April 2, 2018 7:48 pm
Updated: April 3, 2018 8:44 am

Pharmacists in Saskatchewan can now prescribe birth control and UTI medication

WATCH: For women in Saskatchewan, accessing birth control is getting easier as pharmacists in the province are now able to prescribe hormonal contraceptives. Katelyn Wilson has the details.

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For women in Saskatchewan, accessing birth control is getting easier as pharmacists in the province are now able to prescribe hormonal contraceptives.

While this doesn’t include IUD’s (intrauterine device), it does include oral, transdermal (patch) or vaginal ring hormonal contraception.

In 2011 the province changed its rules and regulations to allow for pharmacists to prescribe for minor medical conditions such as diaper rash and emergency contraception.

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“With respect to a pharmacists ability to assess, it really is no different than other health care professionals,” the director of professional practice at the Pharmacy Association of Saskatchewan, Myla Wollbaum, said.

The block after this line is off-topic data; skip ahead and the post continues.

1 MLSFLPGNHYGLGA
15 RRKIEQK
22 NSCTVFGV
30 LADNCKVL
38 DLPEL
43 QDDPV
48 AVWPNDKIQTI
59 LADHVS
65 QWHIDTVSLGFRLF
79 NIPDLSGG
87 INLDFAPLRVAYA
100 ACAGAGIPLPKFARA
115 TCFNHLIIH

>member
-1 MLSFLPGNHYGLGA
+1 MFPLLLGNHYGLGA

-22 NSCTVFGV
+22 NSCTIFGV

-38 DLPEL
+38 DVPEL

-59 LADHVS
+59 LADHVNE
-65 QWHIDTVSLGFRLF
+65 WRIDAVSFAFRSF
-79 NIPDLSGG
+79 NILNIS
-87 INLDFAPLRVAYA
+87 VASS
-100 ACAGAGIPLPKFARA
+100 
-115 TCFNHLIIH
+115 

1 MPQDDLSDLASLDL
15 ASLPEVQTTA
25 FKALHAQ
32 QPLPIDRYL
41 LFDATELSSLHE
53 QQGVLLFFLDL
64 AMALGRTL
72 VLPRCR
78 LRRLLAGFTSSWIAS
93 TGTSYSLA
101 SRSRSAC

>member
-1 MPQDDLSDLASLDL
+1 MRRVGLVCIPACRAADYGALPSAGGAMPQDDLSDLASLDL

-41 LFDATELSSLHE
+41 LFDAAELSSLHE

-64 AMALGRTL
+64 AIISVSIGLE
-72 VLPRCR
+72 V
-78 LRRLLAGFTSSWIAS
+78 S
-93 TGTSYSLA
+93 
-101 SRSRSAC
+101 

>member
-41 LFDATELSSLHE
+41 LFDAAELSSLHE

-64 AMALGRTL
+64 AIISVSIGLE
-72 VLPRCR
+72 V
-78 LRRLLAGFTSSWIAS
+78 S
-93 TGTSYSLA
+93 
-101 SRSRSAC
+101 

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While there are certain health conditions that might cause a pharmacist to refer a patient to their physician, for the most part, the process is quite simple.

A person can walk up to the counter at their local drug store and ask to speak with a pharmacist about a prescription, with no appointment necessary.

“It just allows them greater access to health care in Saskatchewan,” Wollbaum said. “Many pharmacies have extended hours of operation so right there is increased access just because of hours.”

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It also allows greater access to contraception for women living in rural and remote areas where there might not be access to a doctor.

The change is welcomed news for Regina’s Planned Parenthood who said over the years, demand for their services has increased.

“Timeliness is important and sometimes the wait list to get in to see your primary health provider can be quite extensive,” executive director for Planned Parenthood, Shelley Svedahl, said. “So the more that are part of this process, [the more] we can increase the availability of contraception.”

The recent changes also allow pharmacists to prescribe antibiotics for urinary tract infections.

READ MORE: The changing roles of pharmacists

However, patients must have been previously diagnosed by a physician or nurse practitioner in the past.

More prescribing power is being discussed and in the next six months, pharmacists will gain the ability to prescribe for erectile dysfunction, obesity and smoking cessation.

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